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Sing a tune underwater and the whales may come to you off the coast of Petty Shores, Nfld.OceanQuest

Every summer, 11,000 whales arrive in Newfoundland to feed on capelin. The humpbacks, which usually weigh about 36,300 kilograms, are some of the most aerobic in the bunch, and they lack any fear around boats. Which means that the Rock is the perfect place to come for an up-close-and-personal whale experience.

There are four of us bopping along the Atlantic in a Zodiac, outfitted in wetsuits, hoods, gloves, booties, snorkels and masks. Rick Stanley, owner of Ocean Quest Adventures and our guide, has practically guaranteed that we'll see whales. But we've been in the waters off Petty Harbour for at least 45 minutes and haven't even caught a glimpse.

"When I spot a whale, you jump into the water as quick as you can and just go after it," Stanley instructs. Whales seem to prefer women, he tells us, so I'm hoping that will help because all four of us on the tour are female. "And whales sing, so you should sing to them. That will attract them."

We motor along for another 15 minutes or so. Nothing. Then, suddenly Stanley yells, "Whales! Jump in now!"

We jump off the boat. The water is just 5 degrees, but fortunately the only place I feel the iciness is on my face (where it's not covered by the mask). "Remember, give'r till ya shiver," Stanley calls out. I pop my head underwater but see nothing. I decide to sing Amazing Grace. I discover it's not easy to carry a tune when you have a snorkel in your mouth, so I hum. Nothing happens. I try Rolling on the River. Still no response. I stick my head out of the water just as some puffins awkwardly skim the waves ahead, trying to fly. They look like cartoons.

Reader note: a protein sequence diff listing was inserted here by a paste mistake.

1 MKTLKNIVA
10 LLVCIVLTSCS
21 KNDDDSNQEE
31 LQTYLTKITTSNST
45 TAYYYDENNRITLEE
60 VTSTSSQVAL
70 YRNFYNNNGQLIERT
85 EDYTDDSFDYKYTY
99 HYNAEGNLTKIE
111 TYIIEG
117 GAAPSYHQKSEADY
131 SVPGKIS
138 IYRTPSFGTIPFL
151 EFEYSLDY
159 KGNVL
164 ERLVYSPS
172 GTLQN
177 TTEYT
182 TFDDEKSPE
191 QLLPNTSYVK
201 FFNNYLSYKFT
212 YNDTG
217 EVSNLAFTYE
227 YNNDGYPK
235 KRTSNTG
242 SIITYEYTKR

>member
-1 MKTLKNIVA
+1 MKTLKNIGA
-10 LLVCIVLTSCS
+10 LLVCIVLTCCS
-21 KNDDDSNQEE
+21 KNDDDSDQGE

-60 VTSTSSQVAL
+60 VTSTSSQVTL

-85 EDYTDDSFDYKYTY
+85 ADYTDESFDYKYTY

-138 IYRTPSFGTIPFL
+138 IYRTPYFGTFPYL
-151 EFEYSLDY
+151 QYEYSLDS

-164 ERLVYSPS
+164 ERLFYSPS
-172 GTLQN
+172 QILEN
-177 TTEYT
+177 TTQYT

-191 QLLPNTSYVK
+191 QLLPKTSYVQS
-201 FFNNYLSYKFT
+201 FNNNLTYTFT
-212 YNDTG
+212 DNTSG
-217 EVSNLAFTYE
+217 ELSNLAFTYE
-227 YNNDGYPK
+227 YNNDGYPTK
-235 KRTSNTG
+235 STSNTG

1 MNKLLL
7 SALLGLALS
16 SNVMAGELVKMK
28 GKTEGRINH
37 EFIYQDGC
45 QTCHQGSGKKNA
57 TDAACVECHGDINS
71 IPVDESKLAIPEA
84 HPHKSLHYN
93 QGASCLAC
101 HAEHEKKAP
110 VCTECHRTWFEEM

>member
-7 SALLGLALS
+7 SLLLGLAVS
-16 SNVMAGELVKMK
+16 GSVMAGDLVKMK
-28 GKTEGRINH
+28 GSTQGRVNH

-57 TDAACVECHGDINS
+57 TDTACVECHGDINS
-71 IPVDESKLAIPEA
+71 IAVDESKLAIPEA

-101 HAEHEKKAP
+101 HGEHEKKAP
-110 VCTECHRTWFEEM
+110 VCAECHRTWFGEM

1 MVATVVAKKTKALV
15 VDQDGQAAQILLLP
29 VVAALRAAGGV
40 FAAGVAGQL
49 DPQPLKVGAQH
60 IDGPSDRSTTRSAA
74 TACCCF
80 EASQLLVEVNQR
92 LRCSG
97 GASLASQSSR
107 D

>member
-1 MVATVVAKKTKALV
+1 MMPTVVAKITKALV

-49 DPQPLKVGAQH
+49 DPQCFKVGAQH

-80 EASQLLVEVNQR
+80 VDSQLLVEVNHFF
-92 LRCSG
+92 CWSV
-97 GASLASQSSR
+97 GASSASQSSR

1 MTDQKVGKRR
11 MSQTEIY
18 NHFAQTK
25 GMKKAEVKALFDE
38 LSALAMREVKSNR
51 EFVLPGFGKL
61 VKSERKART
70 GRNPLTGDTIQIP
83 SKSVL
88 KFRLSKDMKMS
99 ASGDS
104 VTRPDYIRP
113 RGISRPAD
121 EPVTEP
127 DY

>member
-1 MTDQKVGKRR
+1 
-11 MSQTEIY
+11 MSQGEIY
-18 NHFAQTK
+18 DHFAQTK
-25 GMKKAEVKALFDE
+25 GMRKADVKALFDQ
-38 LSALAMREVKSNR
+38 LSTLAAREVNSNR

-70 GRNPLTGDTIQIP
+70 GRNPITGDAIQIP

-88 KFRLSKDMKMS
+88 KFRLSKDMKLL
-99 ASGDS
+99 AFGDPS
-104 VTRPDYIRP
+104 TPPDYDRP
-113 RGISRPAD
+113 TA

But, wait, what is that putrid, foul smell?

Whale breath! A second later, I hear a huge gasp and not six metres away two black humpbacks emerge, snorting water into the air. My heart is somewhere inside my snorkel. I never thought I'd get this close."Swim toward them," Stanley shouts. I'm so frightened by their huge size that I make for the boat instead. The two whales are coming straight at me like a freight train. For a moment I think, "This is it – they're going to kill me." But they neither surface nor knock me over. They dive beneath my legs, and as I look down through my mask, one of them flips over, so close I can see the white striations on the belly. Then they're gone.

I glance around. With a giant splash, one of them raises a fin and then disappears into the water. They're playing. This time, I kick as fast as I can in their direction, but it's hard to swim in the thick wetsuit. Once again, they're gone. And then, in the distance, a tail rises and disappears. I turn in circles looking for them. I hear a loud wheeze and an enormous black lump rises from the ocean. I swim toward the whale but it dives back under. I wait. It resurfaces, and then reappears so close I can see the barnacles on a fin. It seems to be waving goodbye.

I climb on the boat with my fellow swimmers, all of us shrieking with joy. The sun begins to set as we head back to shore, past the fishermen in their small boats. Suddenly, ahead of us, a whale surfaces and blows, the vapour catching the light of the setting sun. It lets out a whistle, swings a fin into the air and gives us one last wave before disappearing into the icy deep.

Tours last a half day and cost $199 a person. Available July and August. For more information visit

The writer travelled courtesy of the Department of Tourism, Newfoundland and Labrador. It did not review or approve this article.

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